- Project dates (internal sign-off dates, launch dates)
- Production, distribution or publication method
For larger, more complex projects, work with your client to determine goals and objectives, target audience, etc. This process need not be as extensive as a brief you might develop if you were within a design firm working with an external client, as you have some understanding of the brand, but particularly with one-off projects, it ensures that you and your internal client are operating with the same ideas, goals and expectations of creative approach and next steps.
A high-level, simple outline will help answer many upfront questions – often, your internal client may not have thoroughly thought through some of these questions. The criteria outlined in the form will ensure everyone is on the same page when a project gets handed off to another designer on the team. Get your project started on a positive note.
2. Establish a Timetable.
Be proactive, not reactive. Work with your client to determine timeline, including design and production, whether print or digital. This ensures everyone on the project team is clear on their required deliverables (yes, that includes your internal client), and is kept up to speed when there is project creep. It also helps the client to understand going forward how much time needs to be allocated to any given project or a given phase of a project. Many clients need help factoring in the time required to work with external teams – writers, illustrators and photographers as well as printers, programmers and mailhouses.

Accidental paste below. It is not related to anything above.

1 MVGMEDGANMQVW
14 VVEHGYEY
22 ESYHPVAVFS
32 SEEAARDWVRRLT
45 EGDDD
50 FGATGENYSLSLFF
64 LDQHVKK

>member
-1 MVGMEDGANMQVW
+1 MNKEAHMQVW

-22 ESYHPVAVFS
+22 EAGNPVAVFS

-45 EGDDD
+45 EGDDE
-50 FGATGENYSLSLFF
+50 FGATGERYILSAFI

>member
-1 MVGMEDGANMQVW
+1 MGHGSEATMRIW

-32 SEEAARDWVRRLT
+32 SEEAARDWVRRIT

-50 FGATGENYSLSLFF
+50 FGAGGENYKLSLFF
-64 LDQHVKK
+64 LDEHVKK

With larger projects, a timetable helps you manage your entire workload, which also means that you can align your work process against foreseeable milestones in each project. With a clear project timetable, you can clearly set expectations about when projects can start and how to distribute work among the team.
3. Present Options.
It is incumbent on the design team to provide the internal client with options in the earliest stages of the design process. Depending on the project, this may mean developing multiple concepts or just a number of layout options. Presenting options ensures that you remain flexible in your own creative process, and gives the client the ability to see how the problem can be addressed in different ways. It also means you are less likely to have to “go back to the drawing board” as the client sees that you are actively considering different ideas. In addition, it occasionally establishes that one design direction is clearly preferable and can often get everyone excited and on the same page about a design.